Government must change the way it stores citizens' personal data, calls the EHRC
The government must bring in changes to better protect personal information, calls the Equality and Human Rights Commission.
The government must bring in changes to better protect personal information, calls the Equality and Human Rights Commission (EHRC).
Current privacy law is failing to stop breaches of personal data privacy and is not keeping pace with the rapid growth in personal data collection, according to a report from the commission.
The way the government and its agencies collect, use and store personal data is deeply flawed, says the report. But due to the complexity of the legal framework they may be unaware that they are breaking the law.
Geraldine Van Bueren, a commissioner for EHRC, warned the state is holding increasing amounts of information about people without their knowledge or being able to check that it's accuracy.
"This needs to change so that any need for personal information has to be clearly justified by the organisation that wants it. The law and regulatory framework needs to be simplified and in the meantime public authorities need to check what data they have and that it complies with the existing laws," she said.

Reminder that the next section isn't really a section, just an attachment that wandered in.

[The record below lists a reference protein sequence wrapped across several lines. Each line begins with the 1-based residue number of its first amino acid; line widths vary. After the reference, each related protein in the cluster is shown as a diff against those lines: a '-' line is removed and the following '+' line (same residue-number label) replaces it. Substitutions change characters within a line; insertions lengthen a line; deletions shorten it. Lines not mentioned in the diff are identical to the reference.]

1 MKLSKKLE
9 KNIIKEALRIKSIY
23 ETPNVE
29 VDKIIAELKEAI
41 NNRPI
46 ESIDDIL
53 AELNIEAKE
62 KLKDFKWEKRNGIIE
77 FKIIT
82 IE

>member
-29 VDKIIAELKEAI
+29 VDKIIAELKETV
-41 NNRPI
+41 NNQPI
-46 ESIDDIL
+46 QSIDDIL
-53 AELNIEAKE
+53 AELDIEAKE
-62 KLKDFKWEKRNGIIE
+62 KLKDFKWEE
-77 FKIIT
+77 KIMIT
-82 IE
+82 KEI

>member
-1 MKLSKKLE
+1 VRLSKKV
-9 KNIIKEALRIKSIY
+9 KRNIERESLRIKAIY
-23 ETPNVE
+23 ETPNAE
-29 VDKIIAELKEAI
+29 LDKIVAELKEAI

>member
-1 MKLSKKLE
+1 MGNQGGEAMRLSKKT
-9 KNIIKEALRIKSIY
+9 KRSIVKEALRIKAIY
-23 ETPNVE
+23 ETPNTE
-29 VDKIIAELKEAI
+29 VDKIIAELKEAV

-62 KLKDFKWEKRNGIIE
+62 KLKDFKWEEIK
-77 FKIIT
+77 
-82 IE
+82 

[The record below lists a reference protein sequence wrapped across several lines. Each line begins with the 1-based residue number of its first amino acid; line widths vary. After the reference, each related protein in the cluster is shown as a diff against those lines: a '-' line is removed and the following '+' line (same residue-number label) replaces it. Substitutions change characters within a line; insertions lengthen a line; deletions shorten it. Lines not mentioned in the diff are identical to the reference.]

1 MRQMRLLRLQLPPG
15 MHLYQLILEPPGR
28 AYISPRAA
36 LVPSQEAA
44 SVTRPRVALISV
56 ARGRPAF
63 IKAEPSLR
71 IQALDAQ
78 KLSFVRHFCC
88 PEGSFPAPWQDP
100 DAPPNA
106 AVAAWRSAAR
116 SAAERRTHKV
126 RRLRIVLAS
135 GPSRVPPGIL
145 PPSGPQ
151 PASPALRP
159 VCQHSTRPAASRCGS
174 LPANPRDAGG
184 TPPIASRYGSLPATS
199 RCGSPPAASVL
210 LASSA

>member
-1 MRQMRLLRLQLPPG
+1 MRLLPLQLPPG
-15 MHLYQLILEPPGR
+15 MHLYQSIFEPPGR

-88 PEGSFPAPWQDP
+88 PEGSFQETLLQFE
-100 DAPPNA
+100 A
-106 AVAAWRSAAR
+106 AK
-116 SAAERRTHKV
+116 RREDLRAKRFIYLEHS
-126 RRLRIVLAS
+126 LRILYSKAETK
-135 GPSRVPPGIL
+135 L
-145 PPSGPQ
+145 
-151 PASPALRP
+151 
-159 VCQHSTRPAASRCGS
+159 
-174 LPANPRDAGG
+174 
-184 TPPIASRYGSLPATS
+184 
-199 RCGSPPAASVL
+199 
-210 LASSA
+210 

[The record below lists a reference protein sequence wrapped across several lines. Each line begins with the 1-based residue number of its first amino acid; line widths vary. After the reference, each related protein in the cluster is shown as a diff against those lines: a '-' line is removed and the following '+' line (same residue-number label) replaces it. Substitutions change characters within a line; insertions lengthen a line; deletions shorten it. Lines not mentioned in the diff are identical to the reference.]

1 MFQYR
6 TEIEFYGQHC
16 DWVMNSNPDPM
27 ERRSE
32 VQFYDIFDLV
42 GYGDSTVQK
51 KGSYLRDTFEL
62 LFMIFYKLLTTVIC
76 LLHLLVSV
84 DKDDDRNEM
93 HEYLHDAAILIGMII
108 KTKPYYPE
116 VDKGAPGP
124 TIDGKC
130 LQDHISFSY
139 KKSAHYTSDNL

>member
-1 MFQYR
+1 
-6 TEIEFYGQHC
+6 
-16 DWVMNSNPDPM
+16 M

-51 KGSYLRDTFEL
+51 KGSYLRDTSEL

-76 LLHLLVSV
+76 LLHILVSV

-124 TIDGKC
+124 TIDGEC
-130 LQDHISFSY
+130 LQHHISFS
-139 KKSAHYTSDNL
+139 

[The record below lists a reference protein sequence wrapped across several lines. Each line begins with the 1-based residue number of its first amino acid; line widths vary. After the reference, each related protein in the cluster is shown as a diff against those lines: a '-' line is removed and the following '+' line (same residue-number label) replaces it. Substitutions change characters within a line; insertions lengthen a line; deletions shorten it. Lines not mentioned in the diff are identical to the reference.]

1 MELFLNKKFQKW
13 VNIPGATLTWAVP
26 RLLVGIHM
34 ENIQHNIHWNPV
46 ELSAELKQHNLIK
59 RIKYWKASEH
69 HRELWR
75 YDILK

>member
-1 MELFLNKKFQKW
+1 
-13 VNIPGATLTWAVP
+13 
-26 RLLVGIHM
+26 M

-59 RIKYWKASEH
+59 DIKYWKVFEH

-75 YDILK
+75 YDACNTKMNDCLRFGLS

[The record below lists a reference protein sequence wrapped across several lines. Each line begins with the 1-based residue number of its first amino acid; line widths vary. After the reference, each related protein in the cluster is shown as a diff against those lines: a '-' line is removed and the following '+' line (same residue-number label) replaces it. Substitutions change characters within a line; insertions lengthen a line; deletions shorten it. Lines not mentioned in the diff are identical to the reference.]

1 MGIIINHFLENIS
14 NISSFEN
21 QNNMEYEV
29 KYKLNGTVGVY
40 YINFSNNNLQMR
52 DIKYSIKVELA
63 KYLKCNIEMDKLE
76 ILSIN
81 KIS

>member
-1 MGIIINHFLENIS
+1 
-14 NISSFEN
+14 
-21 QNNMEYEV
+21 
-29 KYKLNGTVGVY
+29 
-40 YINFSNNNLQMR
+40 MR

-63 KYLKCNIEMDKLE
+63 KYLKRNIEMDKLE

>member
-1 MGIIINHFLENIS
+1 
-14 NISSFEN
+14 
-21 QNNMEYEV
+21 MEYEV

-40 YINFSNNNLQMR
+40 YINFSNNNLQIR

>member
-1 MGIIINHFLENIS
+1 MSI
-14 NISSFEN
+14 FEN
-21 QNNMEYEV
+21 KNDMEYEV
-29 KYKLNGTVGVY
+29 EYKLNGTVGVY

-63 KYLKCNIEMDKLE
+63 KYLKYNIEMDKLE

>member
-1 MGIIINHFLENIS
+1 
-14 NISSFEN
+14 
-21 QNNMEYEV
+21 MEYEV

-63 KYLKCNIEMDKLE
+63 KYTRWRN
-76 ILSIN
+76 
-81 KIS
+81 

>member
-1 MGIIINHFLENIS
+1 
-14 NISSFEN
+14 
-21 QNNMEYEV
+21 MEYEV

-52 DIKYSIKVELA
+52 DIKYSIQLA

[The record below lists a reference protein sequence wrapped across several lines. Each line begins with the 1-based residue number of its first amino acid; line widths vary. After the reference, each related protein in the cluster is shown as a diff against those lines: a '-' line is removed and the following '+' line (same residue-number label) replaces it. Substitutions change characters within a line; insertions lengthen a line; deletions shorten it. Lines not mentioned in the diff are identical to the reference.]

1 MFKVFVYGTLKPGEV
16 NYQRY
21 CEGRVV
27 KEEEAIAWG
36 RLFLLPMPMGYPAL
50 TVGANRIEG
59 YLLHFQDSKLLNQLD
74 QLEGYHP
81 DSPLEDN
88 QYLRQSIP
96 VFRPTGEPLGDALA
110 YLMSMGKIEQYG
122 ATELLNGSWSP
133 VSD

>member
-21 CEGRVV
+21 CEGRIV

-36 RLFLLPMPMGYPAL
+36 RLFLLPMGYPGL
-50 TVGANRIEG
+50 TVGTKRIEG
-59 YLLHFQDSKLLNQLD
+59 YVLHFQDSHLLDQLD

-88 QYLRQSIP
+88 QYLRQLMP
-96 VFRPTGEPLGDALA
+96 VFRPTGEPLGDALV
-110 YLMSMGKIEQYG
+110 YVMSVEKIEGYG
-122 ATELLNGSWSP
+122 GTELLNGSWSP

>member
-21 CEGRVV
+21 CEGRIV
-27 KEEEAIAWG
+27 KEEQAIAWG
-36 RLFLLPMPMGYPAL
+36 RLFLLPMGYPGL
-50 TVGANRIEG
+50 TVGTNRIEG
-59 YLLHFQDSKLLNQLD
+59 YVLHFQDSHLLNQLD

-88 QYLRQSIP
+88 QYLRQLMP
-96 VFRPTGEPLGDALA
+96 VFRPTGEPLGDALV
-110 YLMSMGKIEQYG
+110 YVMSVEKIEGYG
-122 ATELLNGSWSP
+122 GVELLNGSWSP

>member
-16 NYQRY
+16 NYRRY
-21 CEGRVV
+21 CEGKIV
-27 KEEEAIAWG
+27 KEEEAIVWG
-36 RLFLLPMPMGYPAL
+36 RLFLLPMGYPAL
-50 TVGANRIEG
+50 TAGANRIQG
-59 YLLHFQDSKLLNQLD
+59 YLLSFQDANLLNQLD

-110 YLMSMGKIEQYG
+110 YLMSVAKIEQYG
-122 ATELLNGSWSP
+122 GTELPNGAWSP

Breaches of privacy are likely to get worse in the future as demand for personal information increases and as new technology is developed for collecting, storing and sharing that data that are not covered by existing legislation or regulations, says EHRC.
Any requirement to use personal data for any purpose other than for which it was collected should go through a vetting process, says the body.
In November 2007 HMRC notoriously lost a computer disc containing the child benefit records of more than 25 million people. The following month the government lost details of some three million UK learner drivers.
In response to the report's findings, the Commission is making three recommendations to government:
• streamline the current legislation on information privacy so that it is easier for organisations to understand their responsibilities and simpler for citizens to know and use their rights.
• ensure that public bodies and others have to properly justify why they need someone's personal data and for what purpose. Organisations should ensure they comply with the current data protection and RIPA regimes, in addition to the Human Rights Act.
• all public bodies should carefully consider the impact on information privacy of any new policy or practice and ensure that all requests for personal data are justified and proportionate.